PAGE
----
The skeletal muscles, heart, brain and other organs require Coenzyme Q10 (CoQ10) to create optimal energy production for growth and repair. The powerhouse of every cell is the mitochondria, which generates the ATP cells use for energy. CoQ10 helps supply this powerhouse with needed fuel.
Currently, CoQ10 is used to battle heart failure, aid in stroke recovery and for anti-aging skin treatments. This nutrient has shown promise in combating Parkinson’s disease, chronic kidney failure and migraines. It’s used regularly in fibromyalgia and chronic fatigue protocols for its effect on energy production. Gum disease has also responded well to supplemental CoQ10.
Production of CoQ10 decreases with age and certain medications. Statin drugs (including any drug with a name ending in, “statin”) are very effective at lowering cholesterol levels, but can also block the body’s natural ability to make this energetic nutrient. Many speculate this decrease in CoQ10 leads to some of the side effects that patients may experience. For statin drug users, physicians recommend supplementing with CoQ10 to alleviate the potential for fatigue or muscle cramps.
Other commonly prescribed drugs that deplete the body’s CoQ10 levels include clonidine, glyburide, hydrochlorothiazide, nortriptyline, doxepin, glipizide, beta-blockers (meds that end in “olol”) [Source: Drug-induced Nutrient Depletion Handbook].
Nearly everyone with a chronic illness is a candidate for supplemental CoQ10, including those with symptoms of fatigue, muscle aches, brain fog or loss of stamina. This nutrient has become very important in the treatment of cardiac and neurologic problems. Additionally, a study in the Archives of Neurology showed the use of CoQ10 was well tolerated and reduced the worsening of Parkinson’s disease [Source: Schults]. Patients interested in wellness and disease prevention should consider CoQ10 one of the top nutrients to include in their regimen.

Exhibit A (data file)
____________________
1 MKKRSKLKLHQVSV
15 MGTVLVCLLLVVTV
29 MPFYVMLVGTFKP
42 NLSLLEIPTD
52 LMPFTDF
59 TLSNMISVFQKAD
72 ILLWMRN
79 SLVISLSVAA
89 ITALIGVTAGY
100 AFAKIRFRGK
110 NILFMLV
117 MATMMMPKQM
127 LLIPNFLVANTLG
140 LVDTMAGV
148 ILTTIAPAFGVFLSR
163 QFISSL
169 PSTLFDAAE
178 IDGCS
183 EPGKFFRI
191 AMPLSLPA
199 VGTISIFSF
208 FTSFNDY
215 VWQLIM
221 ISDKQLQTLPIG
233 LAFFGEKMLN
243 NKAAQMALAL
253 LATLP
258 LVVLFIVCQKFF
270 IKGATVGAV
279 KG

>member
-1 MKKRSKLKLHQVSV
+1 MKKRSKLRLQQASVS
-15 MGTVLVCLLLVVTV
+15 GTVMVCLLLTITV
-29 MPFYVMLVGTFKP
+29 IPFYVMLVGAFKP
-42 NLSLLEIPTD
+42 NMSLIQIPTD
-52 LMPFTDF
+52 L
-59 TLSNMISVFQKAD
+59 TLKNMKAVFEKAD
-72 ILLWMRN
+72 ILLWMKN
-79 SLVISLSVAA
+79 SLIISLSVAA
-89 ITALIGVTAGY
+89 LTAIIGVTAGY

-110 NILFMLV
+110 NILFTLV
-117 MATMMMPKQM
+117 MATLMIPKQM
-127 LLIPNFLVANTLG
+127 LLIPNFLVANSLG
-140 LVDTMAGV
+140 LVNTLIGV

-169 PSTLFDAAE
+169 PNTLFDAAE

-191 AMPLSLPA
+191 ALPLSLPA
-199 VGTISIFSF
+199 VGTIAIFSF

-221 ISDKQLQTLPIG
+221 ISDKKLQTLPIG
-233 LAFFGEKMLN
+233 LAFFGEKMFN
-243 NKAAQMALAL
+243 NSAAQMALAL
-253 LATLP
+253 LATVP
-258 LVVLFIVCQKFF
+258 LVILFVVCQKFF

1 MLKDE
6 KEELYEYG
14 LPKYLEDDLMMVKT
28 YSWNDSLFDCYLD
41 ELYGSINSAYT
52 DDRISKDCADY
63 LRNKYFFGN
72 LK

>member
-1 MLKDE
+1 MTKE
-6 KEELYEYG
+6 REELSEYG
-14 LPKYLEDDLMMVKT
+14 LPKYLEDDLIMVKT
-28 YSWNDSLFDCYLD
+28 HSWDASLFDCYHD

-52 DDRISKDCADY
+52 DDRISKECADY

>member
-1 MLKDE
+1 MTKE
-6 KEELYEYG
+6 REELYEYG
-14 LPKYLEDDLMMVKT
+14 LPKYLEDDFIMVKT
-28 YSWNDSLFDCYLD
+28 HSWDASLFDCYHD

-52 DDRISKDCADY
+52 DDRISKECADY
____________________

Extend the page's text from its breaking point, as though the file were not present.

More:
With studies including daily dosages up to 3000 mg, CoQ10 maintains a strong safety record. Recommended dosages are 50 mg-400 mg, with food. There are no known significant toxicities or interactions associated with CoQ10, found in ubiquinol and ubiquinone forms. The newest form, ubiquinol, is thought to be absorbed better, though most of the successful research to date has been done on ubiquinone. Clinically, both forms benefit the conditions mentioned in this article.
For those on statin drugs for cholesterol: 100 mg daily
Migraine headache sufferers: 100 mg daily
Heart failure: 150-300 mg daily
Parkinson ’s disease and other neurologic conditions: 300-1,200 mg daily
Hypertension: 75-200 mg daily
Fatigue: 50-150 mg daily
Patients can start at the lower dose and increase to the higher dose after 3-4 weeks if symptoms persist. CoQ10 may take 2-3 months to achieve its full effect and should be taken during or after meals.
Are there food sources of Coenzyme Q10?
Coenzyme Q10 exists in every plant and animal cell. The best sources are fatty fish, like salmon and mackerel, spinach, broccoli and whole grains. For CoQ10 to be received from these foods, they must be raw and unprocessed.
Can my Co10 level be measured?
No consistent, reliable method for measuring CoQ10 levels has been established to date, primarily due to the lack of side effects.
- Schults, W., et al. (2002). Arch Neuro, 59: 1541-1550.
- Drug-Induced Nutrient Depletion Handbook. 1999-2000.